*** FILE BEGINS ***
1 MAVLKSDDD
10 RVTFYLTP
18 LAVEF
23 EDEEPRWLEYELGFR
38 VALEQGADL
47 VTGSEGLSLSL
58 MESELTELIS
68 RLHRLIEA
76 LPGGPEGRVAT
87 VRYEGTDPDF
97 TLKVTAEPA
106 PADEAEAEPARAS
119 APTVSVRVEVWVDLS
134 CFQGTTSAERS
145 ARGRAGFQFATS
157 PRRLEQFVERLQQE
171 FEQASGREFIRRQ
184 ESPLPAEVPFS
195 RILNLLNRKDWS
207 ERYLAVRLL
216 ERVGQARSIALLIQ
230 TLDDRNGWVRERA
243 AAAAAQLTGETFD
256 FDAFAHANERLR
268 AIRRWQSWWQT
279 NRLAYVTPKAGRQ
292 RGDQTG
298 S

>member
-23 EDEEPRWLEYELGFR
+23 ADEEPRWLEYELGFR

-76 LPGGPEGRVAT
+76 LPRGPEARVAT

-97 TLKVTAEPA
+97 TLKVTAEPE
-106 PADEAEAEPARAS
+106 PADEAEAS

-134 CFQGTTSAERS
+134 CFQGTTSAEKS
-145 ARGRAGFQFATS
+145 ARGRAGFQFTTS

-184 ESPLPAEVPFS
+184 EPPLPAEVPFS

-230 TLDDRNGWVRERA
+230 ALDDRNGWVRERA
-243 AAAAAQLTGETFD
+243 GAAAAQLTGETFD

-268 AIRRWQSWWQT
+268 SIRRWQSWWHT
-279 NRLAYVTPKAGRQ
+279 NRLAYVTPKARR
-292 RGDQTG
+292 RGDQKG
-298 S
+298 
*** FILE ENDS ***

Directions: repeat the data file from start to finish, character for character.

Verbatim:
1 MAVLKSDDD
10 RVTFYLTP
18 LAVEF
23 EDEEPRWLEYELGFR
38 VALEQGADL
47 VTGSEGLSLSL
58 MESELTELIS
68 RLHRLIEA
76 LPGGPEGRVAT
87 VRYEGTDPDF
97 TLKVTAEPA
106 PADEAEAEPARAS
119 APTVSVRVEVWVDLS
134 CFQGTTSAERS
145 ARGRAGFQFATS
157 PRRLEQFVERLQQE
171 FEQASGREFIRRQ
184 ESPLPAEVPFS
195 RILNLLNRKDWS
207 ERYLAVRLL
216 ERVGQARSIALLIQ
230 TLDDRNGWVRERA
243 AAAAAQLTGETFD
256 FDAFAHANERLR
268 AIRRWQSWWQT
279 NRLAYVTPKAGRQ
292 RGDQTG
298 S

>member
-23 EDEEPRWLEYELGFR
+23 ADEEPRWLEYELGFR

-76 LPGGPEGRVAT
+76 LPRGPEARVAT

-97 TLKVTAEPA
+97 TLKVTAEPE
-106 PADEAEAEPARAS
+106 PADEAEAS

-134 CFQGTTSAERS
+134 CFQGTTSAEKS
-145 ARGRAGFQFATS
+145 ARGRAGFQFTTS

-184 ESPLPAEVPFS
+184 EPPLPAEVPFS

-230 TLDDRNGWVRERA
+230 ALDDRNGWVRERA
-243 AAAAAQLTGETFD
+243 GAAAAQLTGETFD

-268 AIRRWQSWWQT
+268 SIRRWQSWWHT
-279 NRLAYVTPKAGRQ
+279 NRLAYVTPKARR
-292 RGDQTG
+292 RGDQKG
-298 S
+298 